After Elizabeth McCracken’s mother died, she found herself in London, a city her mother loved. As she walked the streets, ate in restaurants, and went to the theater, McCracken thought about and missed the woman who raised her. McCracken’s memoir attempts to protect her mother’s privacy by calling the book a novel so we can decide for ourselves what’s real and what’s fiction. In the end, that doesn’t matter because anyone who picks up this beautifully written account will recall someone they loved within the pages.
The Hero of This Book is well timed. How many have lost someone during the pandemic and not found the time and space to mourn, grieve, and take the first steps towards healing? McCracken’s method for remembering and paying tribute to her mother by recreating a special time they shared, allowing memories to surface – some exhilarating, some painful – serves as a guide. Oftentimes it’s the small moments, not the grand occasions, that bring us closer to a loved one. And jetting off to London, or another far flung destination, isn’t necessary. Special times can be more meaningful when they once happened closer to home.
Elizabeth McCracken (Photo Credit: EdwardCarey)
The narrator of this memoir tells us that her mother, Natalie, was born in Des Moines, the oldest of twin girls. She was Jewish, her relatives from Eastern Europe. She met her husband while they were students at Drake University and they both eventually ended up teaching at Boston University.
Natalie was a force of nature, all the more surprising because of her physical disabilities. A combination of birth defects and botched operations meant that Natalie spent her life stiff-legged, depending on canes and motorized scooters to get around. No obstacle, however, could stop her indomitable spirit. She was adventurous, daring even, curious, and never allowed herself to be cowed by a stranger’s stare or an unkind word. If she fell, which often happened, she got up and moved on. She was helpful, not helpless, inspiring those who worked for her at the university. She thought about others, often spending hours coming up with the perfect gift for someone special. No wonder her daughter chose to spend so much time with her! Every outing was exciting, fascinating, never a chore. And when this incredible woman died, the void she left in her daughter’s life was immense.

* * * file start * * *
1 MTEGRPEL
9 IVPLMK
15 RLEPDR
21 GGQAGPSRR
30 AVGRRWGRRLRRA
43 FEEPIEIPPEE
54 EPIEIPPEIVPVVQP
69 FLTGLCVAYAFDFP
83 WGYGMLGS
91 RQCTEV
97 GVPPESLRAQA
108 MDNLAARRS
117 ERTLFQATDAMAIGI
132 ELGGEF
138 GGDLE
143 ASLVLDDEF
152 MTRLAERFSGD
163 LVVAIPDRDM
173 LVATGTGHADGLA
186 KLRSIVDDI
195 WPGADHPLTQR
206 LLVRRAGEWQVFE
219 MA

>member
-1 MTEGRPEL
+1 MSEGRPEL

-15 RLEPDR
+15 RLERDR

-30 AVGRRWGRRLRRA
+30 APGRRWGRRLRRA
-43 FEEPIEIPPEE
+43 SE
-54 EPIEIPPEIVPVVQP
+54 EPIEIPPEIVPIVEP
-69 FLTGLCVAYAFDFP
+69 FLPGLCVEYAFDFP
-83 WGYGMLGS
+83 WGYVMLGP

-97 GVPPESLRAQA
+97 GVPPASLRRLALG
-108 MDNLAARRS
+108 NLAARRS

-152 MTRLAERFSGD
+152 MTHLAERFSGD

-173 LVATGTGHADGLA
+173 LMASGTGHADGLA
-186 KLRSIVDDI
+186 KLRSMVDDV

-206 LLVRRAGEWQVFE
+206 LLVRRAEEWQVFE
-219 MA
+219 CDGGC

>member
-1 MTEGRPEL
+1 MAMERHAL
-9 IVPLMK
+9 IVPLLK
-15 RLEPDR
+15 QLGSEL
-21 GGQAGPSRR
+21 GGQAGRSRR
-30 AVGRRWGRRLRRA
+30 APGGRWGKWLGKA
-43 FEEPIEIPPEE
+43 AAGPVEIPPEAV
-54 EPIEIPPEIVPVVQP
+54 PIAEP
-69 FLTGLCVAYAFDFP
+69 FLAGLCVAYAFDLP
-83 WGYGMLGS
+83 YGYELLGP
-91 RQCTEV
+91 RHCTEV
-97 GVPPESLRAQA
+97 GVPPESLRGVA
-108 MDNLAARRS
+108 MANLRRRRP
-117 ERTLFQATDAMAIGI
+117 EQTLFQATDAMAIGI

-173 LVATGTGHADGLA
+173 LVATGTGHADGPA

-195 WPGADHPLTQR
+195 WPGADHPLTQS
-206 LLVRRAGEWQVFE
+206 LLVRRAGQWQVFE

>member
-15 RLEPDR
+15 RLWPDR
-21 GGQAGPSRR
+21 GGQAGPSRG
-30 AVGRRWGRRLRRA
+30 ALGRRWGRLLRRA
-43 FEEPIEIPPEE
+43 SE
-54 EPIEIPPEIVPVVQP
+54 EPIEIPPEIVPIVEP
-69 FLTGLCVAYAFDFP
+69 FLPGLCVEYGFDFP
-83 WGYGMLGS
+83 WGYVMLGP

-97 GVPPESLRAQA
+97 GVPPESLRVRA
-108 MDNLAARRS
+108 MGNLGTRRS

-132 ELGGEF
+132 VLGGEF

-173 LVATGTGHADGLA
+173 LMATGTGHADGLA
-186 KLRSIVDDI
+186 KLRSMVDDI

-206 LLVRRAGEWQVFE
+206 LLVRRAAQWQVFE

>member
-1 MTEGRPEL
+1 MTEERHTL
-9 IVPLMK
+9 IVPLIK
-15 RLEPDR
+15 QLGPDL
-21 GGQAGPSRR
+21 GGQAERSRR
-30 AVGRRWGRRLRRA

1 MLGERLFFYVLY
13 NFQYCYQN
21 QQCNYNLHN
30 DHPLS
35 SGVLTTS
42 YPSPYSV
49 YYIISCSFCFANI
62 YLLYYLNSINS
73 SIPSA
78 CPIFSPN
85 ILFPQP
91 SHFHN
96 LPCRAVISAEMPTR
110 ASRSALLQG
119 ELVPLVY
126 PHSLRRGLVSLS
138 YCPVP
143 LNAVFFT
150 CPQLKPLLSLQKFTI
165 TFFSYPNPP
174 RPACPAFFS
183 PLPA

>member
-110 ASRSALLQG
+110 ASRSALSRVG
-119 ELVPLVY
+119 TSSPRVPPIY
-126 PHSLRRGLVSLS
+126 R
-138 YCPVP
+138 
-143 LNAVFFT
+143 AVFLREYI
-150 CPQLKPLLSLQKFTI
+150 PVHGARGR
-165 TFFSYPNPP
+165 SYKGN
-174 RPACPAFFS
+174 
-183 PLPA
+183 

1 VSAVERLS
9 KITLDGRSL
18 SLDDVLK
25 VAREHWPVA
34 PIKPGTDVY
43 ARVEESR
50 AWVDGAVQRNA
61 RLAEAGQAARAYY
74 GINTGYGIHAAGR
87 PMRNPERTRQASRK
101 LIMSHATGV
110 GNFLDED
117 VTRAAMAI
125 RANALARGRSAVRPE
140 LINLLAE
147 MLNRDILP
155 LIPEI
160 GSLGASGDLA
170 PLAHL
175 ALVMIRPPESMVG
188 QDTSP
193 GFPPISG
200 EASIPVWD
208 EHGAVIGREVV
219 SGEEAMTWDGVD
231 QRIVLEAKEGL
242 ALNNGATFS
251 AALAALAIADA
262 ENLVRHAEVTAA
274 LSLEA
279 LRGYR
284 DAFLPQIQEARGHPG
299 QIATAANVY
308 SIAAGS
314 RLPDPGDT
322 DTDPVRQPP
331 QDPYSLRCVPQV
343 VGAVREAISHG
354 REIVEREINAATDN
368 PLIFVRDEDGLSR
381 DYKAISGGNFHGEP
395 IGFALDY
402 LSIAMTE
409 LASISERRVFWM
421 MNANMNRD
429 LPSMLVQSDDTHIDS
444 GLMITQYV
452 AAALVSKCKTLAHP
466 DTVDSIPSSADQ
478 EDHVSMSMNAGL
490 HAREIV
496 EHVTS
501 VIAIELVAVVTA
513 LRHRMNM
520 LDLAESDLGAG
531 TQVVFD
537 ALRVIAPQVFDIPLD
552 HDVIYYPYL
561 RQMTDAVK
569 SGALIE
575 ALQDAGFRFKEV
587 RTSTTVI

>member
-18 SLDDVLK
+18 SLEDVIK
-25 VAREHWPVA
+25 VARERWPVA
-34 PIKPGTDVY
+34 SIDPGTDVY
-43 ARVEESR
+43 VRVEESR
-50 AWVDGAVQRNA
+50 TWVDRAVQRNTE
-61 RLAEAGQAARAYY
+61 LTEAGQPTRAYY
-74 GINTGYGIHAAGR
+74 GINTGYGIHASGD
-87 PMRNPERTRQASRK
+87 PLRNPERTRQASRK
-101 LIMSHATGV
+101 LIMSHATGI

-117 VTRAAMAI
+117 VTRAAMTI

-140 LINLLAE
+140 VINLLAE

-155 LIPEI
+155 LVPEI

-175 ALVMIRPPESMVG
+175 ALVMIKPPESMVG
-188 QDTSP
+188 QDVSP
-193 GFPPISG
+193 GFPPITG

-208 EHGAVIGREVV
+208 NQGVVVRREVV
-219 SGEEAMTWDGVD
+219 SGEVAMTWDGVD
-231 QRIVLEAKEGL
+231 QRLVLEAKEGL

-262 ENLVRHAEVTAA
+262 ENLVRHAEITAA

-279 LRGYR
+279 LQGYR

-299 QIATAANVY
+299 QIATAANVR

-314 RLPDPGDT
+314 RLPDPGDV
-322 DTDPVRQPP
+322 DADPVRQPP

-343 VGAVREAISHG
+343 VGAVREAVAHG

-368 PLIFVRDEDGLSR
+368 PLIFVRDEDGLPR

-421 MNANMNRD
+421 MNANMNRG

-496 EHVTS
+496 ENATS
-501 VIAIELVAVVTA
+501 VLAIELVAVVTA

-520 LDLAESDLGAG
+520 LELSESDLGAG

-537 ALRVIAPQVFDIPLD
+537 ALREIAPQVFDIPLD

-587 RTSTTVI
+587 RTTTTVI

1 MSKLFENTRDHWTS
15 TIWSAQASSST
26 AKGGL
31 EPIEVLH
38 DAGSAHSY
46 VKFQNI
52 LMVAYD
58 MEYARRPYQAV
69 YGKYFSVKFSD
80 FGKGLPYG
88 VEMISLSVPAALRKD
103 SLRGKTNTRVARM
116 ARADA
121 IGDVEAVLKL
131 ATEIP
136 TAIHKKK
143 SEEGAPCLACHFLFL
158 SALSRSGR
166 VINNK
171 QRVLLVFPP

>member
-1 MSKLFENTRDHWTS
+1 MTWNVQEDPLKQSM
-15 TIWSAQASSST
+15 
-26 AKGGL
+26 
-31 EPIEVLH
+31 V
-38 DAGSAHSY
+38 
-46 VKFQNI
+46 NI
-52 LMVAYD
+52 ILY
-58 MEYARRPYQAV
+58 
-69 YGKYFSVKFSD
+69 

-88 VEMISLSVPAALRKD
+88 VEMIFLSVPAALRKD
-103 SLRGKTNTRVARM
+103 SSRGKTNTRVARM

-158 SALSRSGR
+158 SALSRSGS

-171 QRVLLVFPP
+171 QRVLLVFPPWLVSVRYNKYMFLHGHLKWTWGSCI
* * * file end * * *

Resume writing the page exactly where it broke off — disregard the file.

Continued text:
What better way to relive those moments than to return to London, where this mother-daughter duo spent so many happy times. Natalie loved the cabs in London because the drivers carried around a map of the city in their heads and also drove vehicles equipped with ramps making it easy for boarding. (Anyone attempting to get in and out of a New York City taxi these days will understand the attraction.) Natalie loved food and dining out. “The only foods she couldn’t bear were peanuts and peanut butter, and it drove her crazy when people suggested she was allergic: She just didn’t like the taste,” McCracken writes.
She was opinionated and not a pushover. She would sometimes disagree with her daughter about a play they had seen or a book they had read. She abhorred organized sports, finding them meaningless and wasteful. She loved clothes, had a great sense of humor, and was prone to exaggerate about her accomplishments, claiming, at one point, that she invented the mojito and children’s Tylenol.
Both she and her husband were hoarders and their daughter had no success getting them to downsize. The situation worsened after he died. And while Natalie had funds squirreled away in an account, she would often run out of money and ask her daughter for a loan. Detailing Natalie’s shortcomings makes her more human and more likable. Perfect people are boring and Natalie was anything but.
Natalie suffered a brain aneurysm and a fall. Which one came first didn’t matter. The injury put her in a coma. Once, when the nurses sat her up, she opened her eyes, but that turned out to be a reflex, not an awakening. Her daughter drew comfort from the thought that both of her parents lived good lives and good deaths. Because her father had died before his wife, sitting in his recliner at home, and Natalie had died before Covid kept relatives out of hospitals, she had reasons to be thankful.
“I hated to see them go, both of them, my cheerful mother the enthusiast, my encyclopedic and voracious and sentimental father, but from this angle especially, a quiet death in old age, people you love nearby: It feels like luck.”
The Hero of This Book
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